NYC declares north Brooklyn Heights a film ‘hot zone’
Moratorium will give residents a film break
For years, residents and businesses have begged officials to do something about non-stop film production in Brooklyn Heights.
On Tuesday, the Brooklyn Heights Association (BHA) sent out word that the New York City Office of Film, Theater and Broadcasting has designated the North Heights as a film “Hot Zone,” with a partial moratorium on film and TV production.
“We are pleased to report, albeit with cautious optimism, that the NYC Film Office has granted the BHA’s request for a break from the excessive film shoots that had a lot of Brooklyn Heights residents complaining during the past several months,” BHA said in a statement on Tuesday.
“Our caution relates to the fact that at this time only a portion of the Heights was to be designated off limits,” BHA added.
BHA says they worked with City Councilman Steve Levin’s office to obtain the moratorium. Levin introduced a bill in August that would require the Film Office to release reports on a monthly and an annual basis to provide more transparency about filming in New York City.
“Often we ask Steve Levin to get into the act and add pressure . . . Levin’s office and Heights residents are sensible about the City’s claim to be raising revenues from the film industry and some filming is tolerated or even welcomed,” BHA Executive Director Judy Stanton told the Brooklyn Eagle on Tuesday. “But with ‘The Cobbler’ and several big TV shows on this last go round, they tipped the scale too far in the North Heights and the Film Office eased up.”
The designation took a year to obtain — Levin first asked the Film Office for the moratorium in December 2012. He told the Eagle at that time, “In October and November alone, the community played host to at least 14 different productions, including at least three major motion pictures.”
The loss of parking is a particular sore point in the neighborhood, which has narrow streets and comparatively few parking spaces.
“Residents of a single neighborhood, especially one that is primarily residential, like Brooklyn Heights, should not have to bear the burden of on-street filming on an almost daily basis,” he said.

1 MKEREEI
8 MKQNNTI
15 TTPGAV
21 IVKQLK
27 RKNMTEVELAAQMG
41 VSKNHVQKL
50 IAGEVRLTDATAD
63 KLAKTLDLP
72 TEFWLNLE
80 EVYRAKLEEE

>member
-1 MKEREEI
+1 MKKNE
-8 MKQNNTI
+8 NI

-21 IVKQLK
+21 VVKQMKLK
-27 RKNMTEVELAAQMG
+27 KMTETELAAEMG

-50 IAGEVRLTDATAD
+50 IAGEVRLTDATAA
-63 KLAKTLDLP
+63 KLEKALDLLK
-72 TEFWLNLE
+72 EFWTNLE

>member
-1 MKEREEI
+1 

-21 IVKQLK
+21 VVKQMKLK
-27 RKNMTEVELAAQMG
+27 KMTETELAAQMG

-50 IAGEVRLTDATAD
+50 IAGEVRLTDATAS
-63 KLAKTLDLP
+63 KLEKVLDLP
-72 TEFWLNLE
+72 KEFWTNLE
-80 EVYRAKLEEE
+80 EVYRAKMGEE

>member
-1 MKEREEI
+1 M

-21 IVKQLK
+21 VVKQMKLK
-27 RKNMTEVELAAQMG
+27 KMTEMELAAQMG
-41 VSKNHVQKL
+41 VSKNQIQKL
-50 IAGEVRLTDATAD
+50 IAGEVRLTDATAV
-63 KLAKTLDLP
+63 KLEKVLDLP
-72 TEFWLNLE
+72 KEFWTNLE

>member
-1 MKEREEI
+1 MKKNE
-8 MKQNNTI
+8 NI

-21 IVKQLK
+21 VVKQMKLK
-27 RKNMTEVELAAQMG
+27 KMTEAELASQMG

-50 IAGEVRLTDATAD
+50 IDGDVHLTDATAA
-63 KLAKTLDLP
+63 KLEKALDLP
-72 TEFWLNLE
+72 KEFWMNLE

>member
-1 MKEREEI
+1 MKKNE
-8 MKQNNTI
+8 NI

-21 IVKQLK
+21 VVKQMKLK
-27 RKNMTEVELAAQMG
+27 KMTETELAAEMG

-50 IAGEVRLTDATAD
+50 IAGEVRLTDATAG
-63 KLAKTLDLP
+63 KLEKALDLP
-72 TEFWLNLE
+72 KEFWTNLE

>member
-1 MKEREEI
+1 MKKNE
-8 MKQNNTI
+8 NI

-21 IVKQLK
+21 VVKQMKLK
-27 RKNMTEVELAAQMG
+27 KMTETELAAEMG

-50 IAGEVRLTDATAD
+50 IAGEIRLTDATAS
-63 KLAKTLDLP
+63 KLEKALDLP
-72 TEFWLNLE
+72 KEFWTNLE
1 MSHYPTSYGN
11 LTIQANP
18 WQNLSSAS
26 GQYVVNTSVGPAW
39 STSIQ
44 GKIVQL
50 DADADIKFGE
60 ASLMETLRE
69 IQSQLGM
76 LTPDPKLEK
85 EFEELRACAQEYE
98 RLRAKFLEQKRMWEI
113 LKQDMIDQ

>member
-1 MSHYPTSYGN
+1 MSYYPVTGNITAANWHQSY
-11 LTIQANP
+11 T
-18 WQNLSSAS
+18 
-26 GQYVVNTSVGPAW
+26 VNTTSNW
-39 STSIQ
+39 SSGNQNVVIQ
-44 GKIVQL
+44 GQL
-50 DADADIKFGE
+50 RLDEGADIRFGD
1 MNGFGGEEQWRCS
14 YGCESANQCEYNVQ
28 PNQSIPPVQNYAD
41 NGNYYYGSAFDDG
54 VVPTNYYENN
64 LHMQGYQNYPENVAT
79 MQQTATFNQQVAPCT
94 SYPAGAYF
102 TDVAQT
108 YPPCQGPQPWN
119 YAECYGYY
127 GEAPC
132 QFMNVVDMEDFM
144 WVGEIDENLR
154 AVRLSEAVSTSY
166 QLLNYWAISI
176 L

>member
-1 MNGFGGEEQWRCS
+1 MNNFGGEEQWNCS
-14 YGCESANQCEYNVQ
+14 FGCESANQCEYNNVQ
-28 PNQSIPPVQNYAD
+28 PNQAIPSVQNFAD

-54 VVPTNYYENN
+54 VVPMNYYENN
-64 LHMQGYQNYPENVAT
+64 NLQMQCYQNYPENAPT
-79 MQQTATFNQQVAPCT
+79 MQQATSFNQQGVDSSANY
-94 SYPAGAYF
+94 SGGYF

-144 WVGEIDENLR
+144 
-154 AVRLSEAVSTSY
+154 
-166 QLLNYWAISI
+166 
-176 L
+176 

Since then, things have only gotten worse, residents say. Since this past summer, Brooklyn Heights residents have endured towed cars, idling truck fumes, porta-potties and garbage produced during the filming of “The Carrie Diaries,” “The Normal Heart,” “Big Bang Theory,” 50 Cent’s “Drama,” “Boardwalk Empire” and “Anesthesia,” just to mention the major names.
While commercials and smaller productions often use the neighborhood as a set, Brooklyn Heights tends to attract big production period movies and TV shows like “Winter’s Tale” and “Broadway Empire,” involving cars, extra costumes and special effects that are especially disruptive.
This past week, Adam Sandler’s “The Cobbler” camped inside historic Plymouth Church, “with production trucks idling day and night under residents windows,” according to BHA.
Heights residents were hit hard during one week in mid-November, when streets and sidewalks were clogged every single day – and night — with the lights, cables and cameras filming the TV shows “Hostages” and “Person of Interest.”
BHA had asked the Film Office to designate all of Brooklyn Heights as a “Hot Zone,” but the city chose to only protect the North Heights, where residents had been most vocal about disruptions.
In a recent email sent to Councilman Steve Levin’s office, the Film Office wrote: “We just designated a chunk of the Heights as off limits: Clark Street to Cranberry Street between Columbia Heights and Henry Street…for a few months.”
BHA said the city added a caveat. “A couple of shoots will have to be grandfathered in as they have already gone to contract but as December winds down after the New Year it should be extremely quiet in that area.”
“So far so good, dare we say it, so we hope that all quarters of Brooklyn Heights will benefit from this quiet break from filming,” says BHA, thanking Councilman Levin for pushing the ban.
Marybeth Ihle, press secretary for Mayor’s Office of Film, Theater and Broadcasting, told the Brooklyn Eagle in August, “Any issues arising from temporary work on location can be resolved through the production manager on site, or by contacting the Office of Film, Theatre and Broadcasting by dialing 311.” The agency can be contacted directly at 212-489-6710.
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